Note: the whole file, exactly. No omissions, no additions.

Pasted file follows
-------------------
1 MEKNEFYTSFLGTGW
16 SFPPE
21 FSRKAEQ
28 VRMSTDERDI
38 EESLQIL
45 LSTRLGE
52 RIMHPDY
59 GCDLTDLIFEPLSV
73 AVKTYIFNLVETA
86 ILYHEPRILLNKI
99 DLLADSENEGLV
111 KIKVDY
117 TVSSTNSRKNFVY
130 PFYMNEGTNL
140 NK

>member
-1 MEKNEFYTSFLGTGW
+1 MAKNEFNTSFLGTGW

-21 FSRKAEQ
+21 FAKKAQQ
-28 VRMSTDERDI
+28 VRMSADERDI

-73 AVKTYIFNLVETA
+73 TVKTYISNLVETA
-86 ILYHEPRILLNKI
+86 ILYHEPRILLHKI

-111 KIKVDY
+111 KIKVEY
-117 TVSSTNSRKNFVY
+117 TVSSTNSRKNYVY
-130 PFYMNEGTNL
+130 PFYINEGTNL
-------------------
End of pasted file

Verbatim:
1 MEKNEFYTSFLGTGW
16 SFPPE
21 FSRKAEQ
28 VRMSTDERDI
38 EESLQIL
45 LSTRLGE
52 RIMHPDY
59 GCDLTDLIFEPLSV
73 AVKTYIFNLVETA
86 ILYHEPRILLNKI
99 DLLADSENEGLV
111 KIKVDY
117 TVSSTNSRKNFVY
130 PFYMNEGTNL
140 NK

>member
-1 MEKNEFYTSFLGTGW
+1 MAKNEFNTSFLGTGW

-21 FSRKAEQ
+21 FAKKAQQ
-28 VRMSTDERDI
+28 VRMSADERDI

-73 AVKTYIFNLVETA
+73 TVKTYISNLVETA
-86 ILYHEPRILLNKI
+86 ILYHEPRILLHKI

-111 KIKVDY
+111 KIKVEY
-117 TVSSTNSRKNFVY
+117 TVSSTNSRKNYVY
-130 PFYMNEGTNL
+130 PFYINEGTNL